Suffering is Free

I started getting migraines about a year and a half ago. My sister has gotten them for her whole life, and when she had one, I never really understood what she was going through.

It’s just not a really bad headache. Yes, there is intense pain. I describe it as an alien creature with a gardening trowel trying to dig its way out of my head from behind my right eye. Along with the pain, for me there comes intense nausea, seeing wavy lines, feeling dizzy, and having my senses heighten so much that light and sound are painful. There also seems to be a general sense of disconnectedness. Like I am trying to escape my body but something is cruelly pinning me down.

When I see the wavy lines, the song “Wave of Mutilation” by the Pixies always pops into my head.[1] But, the best song that really captures a migraine is Mr. Bungle’s “Goodbye Sober Day,” particularly starting at about 3 minutes in.

It’s unpleasant.

And my migraines last for days.

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It's "its," not "it's."

I don’t have perfect grammar by any means. I start a lot of my sentences with “And” and “But.” I often use fragments for stylistic purposes. I overuse the word “that.” Not to mention, sometimes I get my use of “that” and “which” mixed up. This is all to say that I’m certainly no expert on the subject.

Nevertheless, few spelling/grammar faux pas irritate me more than improper use of apostrophes. (The only one I can think of that annoys me more is the “fewer”/”less” distinction, but that’s a story for another day.)

Apostrophes are primarily used to make contractions and to show possession.

There is a difference between “its” and “it’s.” I understand why this could possibly be confusing, because “its” shows possession without an apostrophe, but “it’s” is clearly a contraction for “it is.” Not to mention, words like “his” and “her” also show possession without use of an apostrophe.

Lately, though, I’ve been seeing a lot of writing which uses the apostrophe to make words plural, which is just wrong and ridiculous. In the past week, I’ve seen the following: “one’s,” “Friday’s,” and even “marshmallow’s.” None of these cases was the “‘s” being used to show possession.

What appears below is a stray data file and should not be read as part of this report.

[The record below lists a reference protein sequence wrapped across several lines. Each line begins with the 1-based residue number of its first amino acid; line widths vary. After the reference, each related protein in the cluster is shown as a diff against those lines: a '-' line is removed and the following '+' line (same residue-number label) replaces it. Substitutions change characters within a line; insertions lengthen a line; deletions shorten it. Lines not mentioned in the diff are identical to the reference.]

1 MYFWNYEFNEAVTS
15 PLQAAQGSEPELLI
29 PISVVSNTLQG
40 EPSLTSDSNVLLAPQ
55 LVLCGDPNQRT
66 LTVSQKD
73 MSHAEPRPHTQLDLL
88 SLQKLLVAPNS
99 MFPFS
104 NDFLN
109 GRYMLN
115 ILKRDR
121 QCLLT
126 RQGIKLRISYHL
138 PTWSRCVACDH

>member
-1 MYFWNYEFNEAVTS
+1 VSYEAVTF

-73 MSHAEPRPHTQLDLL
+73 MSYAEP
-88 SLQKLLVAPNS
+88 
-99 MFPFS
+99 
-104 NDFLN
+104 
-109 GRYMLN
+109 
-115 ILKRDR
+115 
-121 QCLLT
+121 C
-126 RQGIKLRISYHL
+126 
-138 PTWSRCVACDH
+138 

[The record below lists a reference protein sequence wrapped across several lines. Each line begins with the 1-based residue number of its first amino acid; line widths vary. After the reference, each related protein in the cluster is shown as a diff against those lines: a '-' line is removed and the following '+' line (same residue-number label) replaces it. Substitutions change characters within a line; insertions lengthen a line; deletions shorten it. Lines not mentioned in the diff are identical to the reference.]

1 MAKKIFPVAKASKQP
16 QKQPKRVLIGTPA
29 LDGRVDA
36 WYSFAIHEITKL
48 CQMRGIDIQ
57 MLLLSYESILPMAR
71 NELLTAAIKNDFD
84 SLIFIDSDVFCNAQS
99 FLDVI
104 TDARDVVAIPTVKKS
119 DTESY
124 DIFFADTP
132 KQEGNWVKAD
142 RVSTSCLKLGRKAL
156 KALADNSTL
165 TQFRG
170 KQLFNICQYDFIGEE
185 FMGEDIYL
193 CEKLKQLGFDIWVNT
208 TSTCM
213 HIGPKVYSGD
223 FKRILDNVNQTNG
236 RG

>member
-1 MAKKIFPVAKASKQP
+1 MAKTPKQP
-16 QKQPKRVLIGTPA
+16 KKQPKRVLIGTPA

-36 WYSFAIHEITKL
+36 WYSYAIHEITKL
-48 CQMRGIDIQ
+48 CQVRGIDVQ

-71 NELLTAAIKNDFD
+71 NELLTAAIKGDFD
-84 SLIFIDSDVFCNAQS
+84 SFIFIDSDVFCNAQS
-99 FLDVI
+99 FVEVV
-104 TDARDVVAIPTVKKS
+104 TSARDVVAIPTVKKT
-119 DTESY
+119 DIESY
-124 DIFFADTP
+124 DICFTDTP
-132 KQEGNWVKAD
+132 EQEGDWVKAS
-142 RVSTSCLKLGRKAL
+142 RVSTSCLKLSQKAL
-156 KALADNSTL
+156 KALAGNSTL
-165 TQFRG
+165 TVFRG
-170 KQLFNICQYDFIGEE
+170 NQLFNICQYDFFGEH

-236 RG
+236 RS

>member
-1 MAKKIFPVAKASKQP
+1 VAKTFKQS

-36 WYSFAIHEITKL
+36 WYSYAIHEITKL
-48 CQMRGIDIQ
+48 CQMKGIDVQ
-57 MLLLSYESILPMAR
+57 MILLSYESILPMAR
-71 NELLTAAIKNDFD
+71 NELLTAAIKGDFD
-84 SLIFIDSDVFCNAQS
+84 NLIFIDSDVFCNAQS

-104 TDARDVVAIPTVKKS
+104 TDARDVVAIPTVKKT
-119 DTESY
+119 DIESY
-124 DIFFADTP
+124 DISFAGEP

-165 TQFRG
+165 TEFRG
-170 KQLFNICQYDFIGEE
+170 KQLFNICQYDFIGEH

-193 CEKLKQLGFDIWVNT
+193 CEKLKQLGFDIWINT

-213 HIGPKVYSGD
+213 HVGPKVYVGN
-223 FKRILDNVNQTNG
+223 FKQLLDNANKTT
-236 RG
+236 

Yes, I’ve run into the problem of how to make letters and numbers plural, as in: “There were 15 Cs on the exam.” I’ve seen this written: “There were 15 C’s on the exam,” but when the letter is capitalized, I think the proper way to do this is just adding an “s.”

It’s only recently that I’ve been seeing this mistake with regular, everyday words. Normally, I could blame Twitter or texting, but that just doesn’t explain it.

So, I ask, what is everyone’s sudden infatuation with the apostrophe?

Good Luck with That

I’m sick of hearing people say: “If you believe in something and work really hard, you can do it!”

It’s luck, people. Deal with it.

And the pharoah gets all the credit.

Okay, so maybe it’s not all luck. Sometimes hard work is rewarded, but often times it isn’t. I suppose this all depends on what one means by being “rewarded,” but usually it means something like praise, recognition, financial compensation, or even just pride in a hard day’s work. But, pride doesn’t put food on the table. Not to mention, it doesn’t take a whole lot to have the rug pulled out from under your pride with a nice bit of criticism.

The truth of the matter is that some people achieve their dreams and other people don’t, and it’s just a lie that hard work is the key to achieving dreams. For one, not all dreams require hard work, but more importantly, there are a lot of other contributing factors.

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